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Karon Crow

To the Pied Piper at Thirty

19 March, 1978

Your flute is hewn of second growth

and carved by patient touch.

It attracts of itself those who smell

the hand-rubbed grain, hand-given oils;

and those who hear in its beige warm tones

the several melodies it at once sings.


Pied Piper, the sounds hang along

the seldom noticed wanderings:

the leaf, the neck of deer, the eyes of hawks

move as your aftertones.


Your dress is of the hunter as you roam,

but also the beast, who, startled

in his solitude, will break

for heavier brush and his gold-colored den.

I seek you there—not among the children;

the melody, illusive and withdrawn

to them before the sitting,

lures by indirection.


I come, rather, as the artisan of flutes:

knowing a wood; that certain place of fingers;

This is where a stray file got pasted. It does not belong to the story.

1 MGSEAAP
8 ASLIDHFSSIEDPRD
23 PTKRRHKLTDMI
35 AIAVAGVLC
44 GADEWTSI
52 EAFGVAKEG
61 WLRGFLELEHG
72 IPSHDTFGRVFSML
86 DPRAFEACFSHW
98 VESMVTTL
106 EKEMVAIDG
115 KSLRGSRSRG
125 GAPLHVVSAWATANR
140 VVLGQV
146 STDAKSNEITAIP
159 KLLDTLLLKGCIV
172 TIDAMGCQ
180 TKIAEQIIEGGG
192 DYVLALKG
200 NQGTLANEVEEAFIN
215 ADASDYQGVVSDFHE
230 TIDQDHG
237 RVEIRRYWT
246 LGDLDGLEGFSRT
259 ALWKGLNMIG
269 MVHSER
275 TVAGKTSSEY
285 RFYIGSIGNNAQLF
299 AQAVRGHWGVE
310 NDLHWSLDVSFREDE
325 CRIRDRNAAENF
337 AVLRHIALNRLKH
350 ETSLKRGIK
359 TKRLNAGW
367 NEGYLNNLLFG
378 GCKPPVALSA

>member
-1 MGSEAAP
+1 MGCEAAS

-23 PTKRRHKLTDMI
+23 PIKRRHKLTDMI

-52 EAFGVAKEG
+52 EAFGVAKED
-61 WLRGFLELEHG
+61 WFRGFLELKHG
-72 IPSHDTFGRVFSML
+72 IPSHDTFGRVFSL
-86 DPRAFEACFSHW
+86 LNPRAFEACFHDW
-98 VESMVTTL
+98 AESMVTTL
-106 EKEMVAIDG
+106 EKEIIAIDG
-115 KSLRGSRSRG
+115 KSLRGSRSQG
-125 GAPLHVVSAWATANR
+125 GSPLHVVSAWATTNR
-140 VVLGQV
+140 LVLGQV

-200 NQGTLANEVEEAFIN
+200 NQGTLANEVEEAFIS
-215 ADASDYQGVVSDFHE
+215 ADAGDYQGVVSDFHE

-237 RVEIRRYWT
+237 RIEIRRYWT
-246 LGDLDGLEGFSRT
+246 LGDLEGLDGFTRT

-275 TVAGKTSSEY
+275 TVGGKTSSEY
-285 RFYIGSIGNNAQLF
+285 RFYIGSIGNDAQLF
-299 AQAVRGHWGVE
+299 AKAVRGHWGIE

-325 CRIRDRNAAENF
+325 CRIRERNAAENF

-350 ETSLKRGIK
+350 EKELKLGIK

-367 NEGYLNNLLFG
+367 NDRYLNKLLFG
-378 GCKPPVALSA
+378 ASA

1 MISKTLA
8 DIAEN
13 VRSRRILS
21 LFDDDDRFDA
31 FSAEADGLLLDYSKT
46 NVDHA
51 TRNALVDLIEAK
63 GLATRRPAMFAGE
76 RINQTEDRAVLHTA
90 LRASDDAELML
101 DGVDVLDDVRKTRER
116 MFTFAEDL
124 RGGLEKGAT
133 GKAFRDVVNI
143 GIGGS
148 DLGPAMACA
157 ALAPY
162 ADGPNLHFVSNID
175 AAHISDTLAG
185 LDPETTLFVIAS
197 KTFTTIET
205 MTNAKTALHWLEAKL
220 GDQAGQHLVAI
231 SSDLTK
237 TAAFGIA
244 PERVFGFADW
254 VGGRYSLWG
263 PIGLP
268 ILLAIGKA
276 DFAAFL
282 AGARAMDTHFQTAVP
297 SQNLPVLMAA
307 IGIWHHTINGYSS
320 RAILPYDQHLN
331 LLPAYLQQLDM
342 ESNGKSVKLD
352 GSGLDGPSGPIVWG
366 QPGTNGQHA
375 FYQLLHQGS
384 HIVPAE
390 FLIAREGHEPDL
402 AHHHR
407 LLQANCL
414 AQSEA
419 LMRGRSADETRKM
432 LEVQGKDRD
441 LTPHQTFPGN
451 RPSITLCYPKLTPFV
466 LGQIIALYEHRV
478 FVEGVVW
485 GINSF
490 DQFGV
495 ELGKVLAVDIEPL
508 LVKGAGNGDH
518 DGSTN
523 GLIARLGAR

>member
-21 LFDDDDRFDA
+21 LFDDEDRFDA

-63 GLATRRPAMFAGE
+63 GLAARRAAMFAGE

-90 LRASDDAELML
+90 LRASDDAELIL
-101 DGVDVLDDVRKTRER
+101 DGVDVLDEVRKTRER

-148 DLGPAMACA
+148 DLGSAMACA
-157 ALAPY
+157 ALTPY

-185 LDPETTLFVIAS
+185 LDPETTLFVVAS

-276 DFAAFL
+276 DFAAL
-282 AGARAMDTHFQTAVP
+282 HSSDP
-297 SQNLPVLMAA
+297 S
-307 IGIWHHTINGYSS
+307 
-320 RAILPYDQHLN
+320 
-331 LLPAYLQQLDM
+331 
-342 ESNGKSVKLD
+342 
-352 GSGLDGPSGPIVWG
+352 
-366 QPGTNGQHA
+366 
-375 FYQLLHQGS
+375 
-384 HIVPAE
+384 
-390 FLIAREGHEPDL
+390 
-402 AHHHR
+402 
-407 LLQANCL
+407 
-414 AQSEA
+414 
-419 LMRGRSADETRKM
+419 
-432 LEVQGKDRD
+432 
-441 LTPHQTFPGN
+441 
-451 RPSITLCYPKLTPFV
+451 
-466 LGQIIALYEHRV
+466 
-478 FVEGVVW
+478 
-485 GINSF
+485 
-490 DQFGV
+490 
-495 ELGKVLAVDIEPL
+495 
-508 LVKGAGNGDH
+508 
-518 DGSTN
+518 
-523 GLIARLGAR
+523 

the lips that burn through a tempered air.

I seek the hunter and the beast within,

the hunter within the beast, and too,

the piper who would hesitate at being found.


Knowing your history, and your fond regard

for hiding, even from the artisan,

I wait without the melody for speech

to invite me in, await the calm

of a beast cornered within himself

and the sure treaty between hunter and hunter

as territories outreach.


And I am, Pied Piper, the hunter–beast

the sound engages. I, who raised my ears

along the creekbed, sought the sound

and hushed the hunger—to hear again.

I am, Pied Piper, the hunter–beast

who waits without the den.

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